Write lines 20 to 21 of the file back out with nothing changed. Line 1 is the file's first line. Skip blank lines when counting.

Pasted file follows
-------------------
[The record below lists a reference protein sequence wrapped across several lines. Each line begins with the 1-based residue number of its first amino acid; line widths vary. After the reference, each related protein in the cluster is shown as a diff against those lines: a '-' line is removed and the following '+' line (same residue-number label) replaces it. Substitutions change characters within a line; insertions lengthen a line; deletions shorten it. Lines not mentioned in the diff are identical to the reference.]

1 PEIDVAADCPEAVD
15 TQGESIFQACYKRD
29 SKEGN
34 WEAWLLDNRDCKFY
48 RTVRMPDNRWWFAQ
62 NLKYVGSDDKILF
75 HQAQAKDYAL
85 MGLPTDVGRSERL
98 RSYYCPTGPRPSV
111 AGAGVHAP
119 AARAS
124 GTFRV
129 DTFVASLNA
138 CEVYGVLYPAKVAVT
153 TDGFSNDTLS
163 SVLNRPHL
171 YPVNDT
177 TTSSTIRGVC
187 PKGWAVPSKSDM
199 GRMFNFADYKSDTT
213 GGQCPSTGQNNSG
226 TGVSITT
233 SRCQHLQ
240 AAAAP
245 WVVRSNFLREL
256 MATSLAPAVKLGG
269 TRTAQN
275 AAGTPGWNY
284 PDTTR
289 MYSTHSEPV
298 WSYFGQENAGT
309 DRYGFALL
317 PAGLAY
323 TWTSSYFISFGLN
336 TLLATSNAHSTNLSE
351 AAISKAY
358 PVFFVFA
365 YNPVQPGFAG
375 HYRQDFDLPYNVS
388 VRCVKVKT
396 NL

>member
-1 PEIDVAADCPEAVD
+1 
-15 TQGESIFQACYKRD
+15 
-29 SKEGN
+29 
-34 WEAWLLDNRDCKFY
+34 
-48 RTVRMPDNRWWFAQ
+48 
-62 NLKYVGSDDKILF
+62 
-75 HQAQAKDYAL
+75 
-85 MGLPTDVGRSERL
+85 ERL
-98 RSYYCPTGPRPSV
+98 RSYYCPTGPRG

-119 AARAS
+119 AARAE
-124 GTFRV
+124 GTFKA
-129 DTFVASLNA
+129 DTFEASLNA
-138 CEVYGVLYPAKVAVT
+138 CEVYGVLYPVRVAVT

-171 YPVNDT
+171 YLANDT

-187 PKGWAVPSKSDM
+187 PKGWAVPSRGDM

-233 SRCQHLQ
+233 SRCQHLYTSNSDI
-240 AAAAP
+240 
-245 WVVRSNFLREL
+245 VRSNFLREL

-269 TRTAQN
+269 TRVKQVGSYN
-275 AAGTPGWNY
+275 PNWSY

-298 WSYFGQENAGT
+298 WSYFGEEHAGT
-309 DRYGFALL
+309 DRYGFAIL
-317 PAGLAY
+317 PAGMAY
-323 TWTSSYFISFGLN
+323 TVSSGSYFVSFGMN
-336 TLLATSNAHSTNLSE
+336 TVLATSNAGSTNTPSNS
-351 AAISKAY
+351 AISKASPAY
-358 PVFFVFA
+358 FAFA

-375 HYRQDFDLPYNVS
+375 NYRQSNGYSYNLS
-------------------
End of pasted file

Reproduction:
187 PKGWAVPSKSDM
199 GRMFNFADYKSDTT